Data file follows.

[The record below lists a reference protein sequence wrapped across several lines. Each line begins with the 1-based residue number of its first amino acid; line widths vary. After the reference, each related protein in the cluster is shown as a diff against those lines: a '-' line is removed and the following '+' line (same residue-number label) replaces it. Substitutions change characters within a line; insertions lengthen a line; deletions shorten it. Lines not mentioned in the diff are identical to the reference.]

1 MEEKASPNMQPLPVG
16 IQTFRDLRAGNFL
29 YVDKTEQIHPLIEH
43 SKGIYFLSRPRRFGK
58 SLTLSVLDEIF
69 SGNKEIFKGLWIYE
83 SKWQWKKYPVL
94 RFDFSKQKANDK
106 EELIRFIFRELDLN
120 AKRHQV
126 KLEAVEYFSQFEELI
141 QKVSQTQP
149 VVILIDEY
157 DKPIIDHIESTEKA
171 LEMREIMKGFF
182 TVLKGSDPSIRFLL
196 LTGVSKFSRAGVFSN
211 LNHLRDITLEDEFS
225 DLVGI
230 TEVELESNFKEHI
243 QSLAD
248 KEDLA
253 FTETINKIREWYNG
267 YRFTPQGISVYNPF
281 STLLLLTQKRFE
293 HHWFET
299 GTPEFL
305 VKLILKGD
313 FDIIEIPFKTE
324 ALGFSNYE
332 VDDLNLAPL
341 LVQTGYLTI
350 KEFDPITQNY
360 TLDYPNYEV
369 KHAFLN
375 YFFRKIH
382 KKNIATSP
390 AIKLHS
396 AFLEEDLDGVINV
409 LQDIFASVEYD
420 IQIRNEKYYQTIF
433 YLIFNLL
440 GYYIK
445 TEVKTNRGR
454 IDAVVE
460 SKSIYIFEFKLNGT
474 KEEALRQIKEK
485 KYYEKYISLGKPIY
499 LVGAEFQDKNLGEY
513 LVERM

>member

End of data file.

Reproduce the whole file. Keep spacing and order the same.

[The record below lists a reference protein sequence wrapped across several lines. Each line begins with the 1-based residue number of its first amino acid; line widths vary. After the reference, each related protein in the cluster is shown as a diff against those lines: a '-' line is removed and the following '+' line (same residue-number label) replaces it. Substitutions change characters within a line; insertions lengthen a line; deletions shorten it. Lines not mentioned in the diff are identical to the reference.]

1 MEEKASPNMQPLPVG
16 IQTFRDLRAGNFL
29 YVDKTEQIHPLIEH
43 SKGIYFLSRPRRFGK
58 SLTLSVLDEIF
69 SGNKEIFKGLWIYE
83 SKWQWKKYPVL
94 RFDFSKQKANDK
106 EELIRFIFRELDLN
120 AKRHQV
126 KLEAVEYFSQFEELI
141 QKVSQTQP
149 VVILIDEY
157 DKPIIDHIESTEKA
171 LEMREIMKGFF
182 TVLKGSDPSIRFLL
196 LTGVSKFSRAGVFSN
211 LNHLRDITLEDEFS
225 DLVGI
230 TEVELESNFKEHI
243 QSLAD
248 KEDLA
253 FTETINKIREWYNG
267 YRFTPQGISVYNPF
281 STLLLLTQKRFE
293 HHWFET
299 GTPEFL
305 VKLILKGD
313 FDIIEIPFKTE
324 ALGFSNYE
332 VDDLNLAPL
341 LVQTGYLTI
350 KEFDPITQNY
360 TLDYPNYEV
369 KHAFLN
375 YFFRKIH
382 KKNIATSP
390 AIKLHS
396 AFLEEDLDGVINV
409 LQDIFASVEYD
420 IQIRNEKYYQTIF
433 YLIFNLL
440 GYYIK
445 TEVKTNRGR
454 IDAVVE
460 SKSIYIFEFKLNGT
474 KEEALRQIKEK
485 KYYEKYISLGKPIY
499 LVGAEFQDKNLGEY
513 LVERM

>member